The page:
I know zero about writing constant time code, but to ensure that your code is constant time, wouldn't you need to track secrets and ensure that they do not appear on any branches, etc. ? That sounds very different from "do not optimize this code" (whatever that might mean).

Yes, constant-time protections are a very different problem, using black_box is not a solution to them, and, TO BE VERY CLEAR, my code DOES NOT USE IT FOR THAT PURPOSE [1]. I made the mistake of trying to keep track of my own work on a public repo and linked to this discussion from a placeholder issue there, which caused Github to add a cross-reference.

What I'm disappointed about is that at that point, a number of people in this discussion decided to express unsolicited opinions about what I was doing, that it was wrong, and then inserted language into the RFC that's specifically derogatory to my application, even though nobody actually bothered to ask what I was doing, make a good-faith effort to understand it, or trust that I had any domain expertise of my own.

There aren't "twenty different intents" behind black_box, there was a pretty clear one (nicely re-summarized by @comex a few comments ago), before it was removed.

[1]: Just so there is no misunderstanding about intent, I'm putting this in bold all-caps not because I'm upset with @gnzlbg, but because I've said it before, months ago, and nobody seemed to listen or notice, probably because RFC discussions are huge walls of text that nobody actually reads and at least this way that fact will stand out.

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Ixrec commented Feb 13, 2019

I'm confused now. While there is certainly a question up-thread about whether @hdevalence was after timing guarantees, this appears to have been cleared up by @hdevalence's first reply and never brought up again until just now. The motivation for specifying black_box as the "identity function" instead of as an "unknown function" as I understand it is simply that "unknown function" is not a concept we have any way to rigorously specify in a portable way (looking at the commit history, I don't think this was ever not the intent; the wording merely got clearer over time). I think @comex is arguing that we can rigorously specify it in a non-portable way, and @RalfJung's reply is saying that even within those non-portable assumptions the problem remains that we can't rigorously specify it. Finally, everyone seems to agree that implementations should make black_box actually inhibit certain kinds of optimizations on platforms where it makes sense to do so.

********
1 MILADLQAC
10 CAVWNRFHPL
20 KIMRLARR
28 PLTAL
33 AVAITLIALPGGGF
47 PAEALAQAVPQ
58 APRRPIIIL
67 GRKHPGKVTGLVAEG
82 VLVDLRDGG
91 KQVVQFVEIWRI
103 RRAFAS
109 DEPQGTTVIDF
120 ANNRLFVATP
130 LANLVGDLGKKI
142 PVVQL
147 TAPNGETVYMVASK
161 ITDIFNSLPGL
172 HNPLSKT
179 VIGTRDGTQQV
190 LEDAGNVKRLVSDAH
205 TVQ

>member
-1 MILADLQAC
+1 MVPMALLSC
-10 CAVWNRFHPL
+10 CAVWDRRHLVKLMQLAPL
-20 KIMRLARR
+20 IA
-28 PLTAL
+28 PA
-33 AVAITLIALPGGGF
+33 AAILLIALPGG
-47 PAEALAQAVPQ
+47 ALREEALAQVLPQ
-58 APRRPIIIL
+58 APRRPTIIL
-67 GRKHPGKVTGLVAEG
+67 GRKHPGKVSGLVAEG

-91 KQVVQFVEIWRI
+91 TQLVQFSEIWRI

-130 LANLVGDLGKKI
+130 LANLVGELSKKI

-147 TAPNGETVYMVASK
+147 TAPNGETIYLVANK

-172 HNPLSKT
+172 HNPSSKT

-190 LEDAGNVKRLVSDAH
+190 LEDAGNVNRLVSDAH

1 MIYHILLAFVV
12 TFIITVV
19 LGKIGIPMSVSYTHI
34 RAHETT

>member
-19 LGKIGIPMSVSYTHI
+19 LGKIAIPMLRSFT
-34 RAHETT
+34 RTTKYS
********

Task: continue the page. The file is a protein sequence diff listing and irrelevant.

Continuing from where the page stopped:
So, unless someone suggested a concrete way to go about rigorously specifying this and we all missed it, I'm not sure what we're even disagreeing about now, if anything.

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cramertj commented Feb 13, 2019

Finally, everyone seems to agree that implementations should make black_box actually inhibit certain kinds of optimizations on platforms where it makes sense to do so.

I think there's another camp here which is suggesting that it not even reliably do that much, and just maybe inhibit an optimization in order to help with benchmarks. If that's what's wanted here, then i'd be fine moving forward with e.g. bench_used or something rather than black_box, in order to indicate the more limited scope here.

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rkruppe commented Feb 13, 2019

@hdevalence wrote:

There aren't "twenty different intents" behind black_box, there was a pretty clear one (nicely re-summarized by @comex a few comments ago), before it was removed.

I have no skin in the "constant time" kerfuffle, but since I was quoted I should state for the record that I did not count whatever they're doing in dalek-cryptography among the figurative "twenty" because I had in fact forgotten entirely about the whole affair. I was instead thinking more of things that might be broadly categorized as:

  • wanting to hinder a specific optimization that is considered undesirable for some reason
  • wanting to hinder a broad category of optimizations (e.g., for benchmarking)
  • wanting to to get away with doing something that is UB by hiding it from "The Optimizer"

... with the additional dimension of "how serious" it would be if they didn't achieve it.

What @comex described is an outline of how an implementation should behave in one common scenario. It is OK as such, though for reasons @RalfJung explained eloquently, it is not at all sufficient for actual semantics or specification. It would great to have a non-normative note that describes how it's implemented in rustc, though! But I also want to point out that what they described is a mechanism, a means to an end, not an end itself.

The actual intents I am referring to are, for example, "I don't want this microbenchmark to be trivialized" or "I want to launder this memory so that it is considered initialized" or "I want to write to memory behind a &T without The Optimizer messing it up". Some of these (most, I would hope) are reasonable things to want, but how appropriate the mechanism @comex described is for them varies. It's decent for benchmarking, for other things a more fine-grained tool is desirable, and for yet other things it's insufficient because what is desired clashes completely with other language semantics or the "escape hatch" being a nop is unacceptable. For example, I don't think any precise meaning black_box put forth in this discussion would really cover the proposed ptr::freeze, and it can't help someone who wants to do UB and get away with it.